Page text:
The quantitative impact evaluation presented in this report has a specific objective: The impact evaluation design consists of a matched case-control study. This method is based on the NISSA registry data and matches households with and without CGP based on their socio-demographic characteristics. Data collection was conducted between end of November 2017 and mid-January 2018 by Spatial Intelligence (SiQ).

Findings and Conclusions:

Consumption and poverty
While the programmes do not seem to affect significantly total consumption, nor the poverty head count rate, the joint impact of CGP and SPRINGS is positive and significant on non-food consumption (at 10% level) and is negative and significant (at 5% level) on the poverty gap index
Dietary diversity and food security
Diversity in diet is measured through several indicators of women’s consumption of different kinds of foods. The estimates show a strong positive and significant impact of both CGP alone and CGP plusSPRINGS on dark green leafy vegetables (13 and 27 percentage points increase for CGP and CGP plus SPRINGS treatment arms, respectively, with respect to the comparison mean), vitamin A rich fruits and vegetables (12 and 24 percentage point increase), and organ meat (20 and 21 percentage point increase).

The report investigates the impact on all different sources on income, as well as the gross sum of the sources. As expected, public transfers increase significantly in both CGP and CGP plusSPRINGS group as effect of the CGP transfers. For the CGP plusSPRINGS treatment arm, we also observe an increase of the value of sales of fruits and vegetables (21.5 LSL), corresponding to an increase of more than 100 percent with respect to the value of the comparison group.

Agricultural inputs and assets
In the CGP plusSPRINGS treatment arm seeds and chemical fertilizers expenses increased respectively by 32 and 37 LSL (approximately a 70 and 85 percent increase from the comparison mean).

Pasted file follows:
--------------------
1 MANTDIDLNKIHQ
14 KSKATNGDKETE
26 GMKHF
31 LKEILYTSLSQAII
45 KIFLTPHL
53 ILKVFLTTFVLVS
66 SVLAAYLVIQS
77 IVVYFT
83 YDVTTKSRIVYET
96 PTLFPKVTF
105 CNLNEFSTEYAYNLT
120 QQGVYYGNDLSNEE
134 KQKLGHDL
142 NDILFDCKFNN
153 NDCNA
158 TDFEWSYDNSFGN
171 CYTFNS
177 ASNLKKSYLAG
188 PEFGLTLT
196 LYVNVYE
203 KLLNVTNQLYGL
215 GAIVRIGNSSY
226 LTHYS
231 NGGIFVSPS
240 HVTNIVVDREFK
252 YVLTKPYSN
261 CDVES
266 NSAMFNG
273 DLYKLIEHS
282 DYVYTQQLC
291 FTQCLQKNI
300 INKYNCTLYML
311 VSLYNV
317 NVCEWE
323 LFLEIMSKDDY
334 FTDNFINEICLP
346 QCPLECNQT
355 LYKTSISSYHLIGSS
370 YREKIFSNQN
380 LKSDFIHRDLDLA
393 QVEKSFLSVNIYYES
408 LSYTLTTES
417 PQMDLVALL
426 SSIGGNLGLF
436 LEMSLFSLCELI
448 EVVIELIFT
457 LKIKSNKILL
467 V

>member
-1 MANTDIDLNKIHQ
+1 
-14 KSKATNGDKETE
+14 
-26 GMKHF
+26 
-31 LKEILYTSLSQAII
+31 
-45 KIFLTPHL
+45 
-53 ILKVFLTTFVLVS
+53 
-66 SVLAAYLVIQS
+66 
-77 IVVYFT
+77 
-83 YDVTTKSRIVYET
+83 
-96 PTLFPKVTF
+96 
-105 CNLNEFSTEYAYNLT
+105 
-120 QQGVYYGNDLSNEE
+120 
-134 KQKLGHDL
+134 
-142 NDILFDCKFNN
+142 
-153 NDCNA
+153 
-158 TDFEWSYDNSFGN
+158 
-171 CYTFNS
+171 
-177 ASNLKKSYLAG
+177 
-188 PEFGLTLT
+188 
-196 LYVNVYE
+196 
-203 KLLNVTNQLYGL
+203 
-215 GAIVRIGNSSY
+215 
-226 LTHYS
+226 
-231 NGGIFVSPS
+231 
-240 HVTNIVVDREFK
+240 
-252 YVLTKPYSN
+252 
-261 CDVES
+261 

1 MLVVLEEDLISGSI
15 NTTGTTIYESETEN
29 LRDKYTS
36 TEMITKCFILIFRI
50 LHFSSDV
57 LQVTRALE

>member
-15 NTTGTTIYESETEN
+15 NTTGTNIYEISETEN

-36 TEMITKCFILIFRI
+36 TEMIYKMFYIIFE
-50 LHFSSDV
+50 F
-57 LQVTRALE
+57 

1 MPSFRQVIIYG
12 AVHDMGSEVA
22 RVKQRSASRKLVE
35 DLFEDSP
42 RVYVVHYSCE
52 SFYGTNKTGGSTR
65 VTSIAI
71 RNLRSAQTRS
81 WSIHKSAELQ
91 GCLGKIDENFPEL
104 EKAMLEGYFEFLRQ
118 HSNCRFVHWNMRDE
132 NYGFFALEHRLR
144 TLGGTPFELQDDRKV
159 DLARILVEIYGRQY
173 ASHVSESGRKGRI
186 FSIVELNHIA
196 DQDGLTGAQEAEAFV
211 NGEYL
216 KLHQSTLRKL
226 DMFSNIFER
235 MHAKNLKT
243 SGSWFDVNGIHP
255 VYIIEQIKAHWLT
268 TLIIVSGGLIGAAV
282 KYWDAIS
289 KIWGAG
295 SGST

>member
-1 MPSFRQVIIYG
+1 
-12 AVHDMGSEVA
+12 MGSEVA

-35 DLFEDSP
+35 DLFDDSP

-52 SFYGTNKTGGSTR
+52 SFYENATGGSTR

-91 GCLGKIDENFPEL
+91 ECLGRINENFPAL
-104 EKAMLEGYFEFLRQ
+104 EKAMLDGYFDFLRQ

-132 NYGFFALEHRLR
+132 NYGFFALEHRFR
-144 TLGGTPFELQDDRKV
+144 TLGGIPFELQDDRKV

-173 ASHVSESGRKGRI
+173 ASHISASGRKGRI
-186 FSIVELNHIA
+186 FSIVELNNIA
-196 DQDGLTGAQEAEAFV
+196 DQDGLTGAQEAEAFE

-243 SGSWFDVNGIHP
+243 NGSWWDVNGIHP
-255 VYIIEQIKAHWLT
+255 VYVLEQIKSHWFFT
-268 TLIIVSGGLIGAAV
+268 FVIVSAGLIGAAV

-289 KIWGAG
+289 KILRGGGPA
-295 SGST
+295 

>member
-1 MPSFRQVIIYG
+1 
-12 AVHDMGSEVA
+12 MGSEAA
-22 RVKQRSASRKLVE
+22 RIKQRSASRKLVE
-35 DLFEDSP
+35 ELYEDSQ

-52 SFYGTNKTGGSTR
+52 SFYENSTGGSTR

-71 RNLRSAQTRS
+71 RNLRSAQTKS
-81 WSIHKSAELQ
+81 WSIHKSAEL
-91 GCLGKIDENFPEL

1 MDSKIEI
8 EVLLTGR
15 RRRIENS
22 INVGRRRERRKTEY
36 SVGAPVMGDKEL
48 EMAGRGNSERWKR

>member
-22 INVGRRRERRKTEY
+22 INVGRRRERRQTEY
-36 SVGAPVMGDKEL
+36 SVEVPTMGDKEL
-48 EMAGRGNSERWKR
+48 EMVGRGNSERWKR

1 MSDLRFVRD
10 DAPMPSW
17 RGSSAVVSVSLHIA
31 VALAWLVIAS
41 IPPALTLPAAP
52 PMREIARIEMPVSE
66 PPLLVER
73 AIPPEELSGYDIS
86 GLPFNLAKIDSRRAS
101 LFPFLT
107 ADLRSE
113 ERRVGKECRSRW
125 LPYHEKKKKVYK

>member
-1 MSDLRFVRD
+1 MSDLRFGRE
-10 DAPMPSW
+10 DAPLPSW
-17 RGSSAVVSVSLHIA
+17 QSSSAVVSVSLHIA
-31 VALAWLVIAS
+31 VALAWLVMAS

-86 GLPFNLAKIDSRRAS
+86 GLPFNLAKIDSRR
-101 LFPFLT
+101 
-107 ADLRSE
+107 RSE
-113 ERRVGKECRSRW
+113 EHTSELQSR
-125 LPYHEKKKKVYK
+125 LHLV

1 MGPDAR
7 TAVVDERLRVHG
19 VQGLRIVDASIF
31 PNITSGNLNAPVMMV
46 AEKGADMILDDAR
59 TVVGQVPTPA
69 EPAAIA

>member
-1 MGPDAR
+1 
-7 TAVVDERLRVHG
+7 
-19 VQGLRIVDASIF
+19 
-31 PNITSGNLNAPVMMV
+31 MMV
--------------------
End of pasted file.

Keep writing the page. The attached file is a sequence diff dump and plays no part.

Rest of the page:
Children wellbeing
The estimates for child education suggest that the CGP alone has increased by 1.3 percentage points the share of children completing secondary school. . Children in CGP plusSPRINGS group instead report a larger number of completed years of schooling (0.27) and a 4 percentage point reduction of illiteracy rate.


First, for the overall effectiveness of the programmes, it is important to encourage participation of CGP beneficiaries in SPRINGS activities. This can be achieved through clear messaging that CGP and SPRINGS are not competing programmes but complementary.
Second, continue to support saving and internal lending communities (SILC) to promote household savings, borrowing and access to loans. This increases household economic security, resilience and risk taking due to greater confidence. Finally, to guarantee medium and long term impacts, community development interventions should establish and support greater linkages to markets, including through stronger efforts to develop market clubs.

Lessons Learned:

Linking cash assistance programmes to livelihoods has greater impact on (1) households’ welfare, economic security and market engagement; (2) financial inclusion; (3) risk taking behaviour; and (4) nutritional knowledge and dietary practices. Social Assistance programmes alone is not enough to expedite poverty reduction of poor families.

Full report in PDF

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Report information

Year: 2018

Office/Country: Lesotho

Region: ESAR

Type: Evaluation

Theme: Social Policy (Cross-cutting), Poverty programming; Poverty Reduction Strategies; CCTs

Language: English

Sequence #: 2018/001